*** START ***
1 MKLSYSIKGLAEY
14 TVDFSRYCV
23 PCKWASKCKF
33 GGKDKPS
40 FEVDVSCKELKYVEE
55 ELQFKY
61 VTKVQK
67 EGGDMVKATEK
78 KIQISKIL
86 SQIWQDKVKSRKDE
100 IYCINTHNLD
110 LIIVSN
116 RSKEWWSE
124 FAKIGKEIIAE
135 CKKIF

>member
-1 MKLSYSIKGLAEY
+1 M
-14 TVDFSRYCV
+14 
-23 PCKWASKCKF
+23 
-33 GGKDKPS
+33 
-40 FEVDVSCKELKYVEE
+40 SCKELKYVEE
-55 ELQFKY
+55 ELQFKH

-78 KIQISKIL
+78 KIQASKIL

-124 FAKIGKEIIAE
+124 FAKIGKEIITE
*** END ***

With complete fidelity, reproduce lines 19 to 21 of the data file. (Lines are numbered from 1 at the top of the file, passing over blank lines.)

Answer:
-14 TVDFSRYCV
+14 
-23 PCKWASKCKF